One of the problems with in vitro fertilization is that unused or unwanted embryos are often discarded or destroyed. Unfortunately in 2011, a study in the journal of the American Society for Reproductive Medicine revealed that 19% of unused embryos are discarded and 3% are donated for scientific research.
However, thankfully, there are many people advocating for “embryo adoptions,” which is the implanting of unwanted or unused embryos in an adoptive mothers’ womb. Although this doesn’t remove all the ethical concerns with artificially creating human beings, it does provide an alternative to discarding embryos and destroying lives.
Currently in the United States, there are several non-profits who promote embryo adoption. The most well-known is Snowflakes Embryo Adoption and Donation, which has helped more than 350 couples successfully bring their own children into the world.
Their website says, “Each snowflake is frozen. We understand that each snowflake is unique. Each snowflake is a gift from heaven. For more than 17 years the Snowflakes team of professionals has enabled families to choose who will receive their gift of remaining embryos. They have helped fulfill the dreams of people who have yearned to hold their infant child.”
When Becky and Chris Henderson decided to use in vitro to start their family, they decided to keep their 11 unused embryos on ice because they believed life began at conception. Now another family has been blessed by the Henderson’s unused embryos.
Two couples have been blessed by one couple’s decision to donate their unused embryos and adopt them out to other couples in need.
“We have been blessed with three when we didn’t think we’d have one, so, what kind of awesome thing is it to bless another couple and let them experience the same kind of joy we did?” Becky Henderson told USA Today.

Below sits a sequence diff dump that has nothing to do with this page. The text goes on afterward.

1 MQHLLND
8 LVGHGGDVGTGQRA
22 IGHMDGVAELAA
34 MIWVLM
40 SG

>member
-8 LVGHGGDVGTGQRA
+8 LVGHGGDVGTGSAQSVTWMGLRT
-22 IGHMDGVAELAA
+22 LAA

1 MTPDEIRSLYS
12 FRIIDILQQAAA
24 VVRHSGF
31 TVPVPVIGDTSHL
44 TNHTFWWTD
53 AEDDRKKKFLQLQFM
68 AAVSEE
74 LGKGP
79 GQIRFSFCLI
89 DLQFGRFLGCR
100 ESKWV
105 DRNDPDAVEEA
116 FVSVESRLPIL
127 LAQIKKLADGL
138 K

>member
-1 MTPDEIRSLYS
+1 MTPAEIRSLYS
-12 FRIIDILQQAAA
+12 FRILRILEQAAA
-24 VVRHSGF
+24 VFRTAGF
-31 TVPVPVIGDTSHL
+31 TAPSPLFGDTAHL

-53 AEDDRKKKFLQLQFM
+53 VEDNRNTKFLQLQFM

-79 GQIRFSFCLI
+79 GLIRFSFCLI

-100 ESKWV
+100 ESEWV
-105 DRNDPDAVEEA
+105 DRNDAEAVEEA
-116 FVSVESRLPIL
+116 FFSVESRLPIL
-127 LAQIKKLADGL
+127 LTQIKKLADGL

Henderson and husband Chris gave birth to twins via in vitro fertilization and then had a “miracle baby” five years later. After the twins were born, the couple still had 11 embryos frozen; they decided to keep them on ice until they could come to a decision about what they wanted to do. They both believe that life begins at conception, so they decided to place the embryos up for adoption. Eventually, they found Kelli and Dan Gassman, who were looking to have a family of their own.
The four decided to have an “open adoption” and after the Gassmans welcomed son Trevor and, two years later, daughter Aubrey, they still remain close. They share pictures of the children, who are biologically related.
“It was kind of like a joining of hearts,” Gassman said.
“Having an open adoption with communication helps you get over the fears and the doubts,” Becky said. “The what-ifs? It helps get beyond that.”
Now that the Gassmans have their own children, they have returned the remaining unused embryos to the Hendersons. The Hendersons have found another family to help and will continue to do so until all of the embryos are used.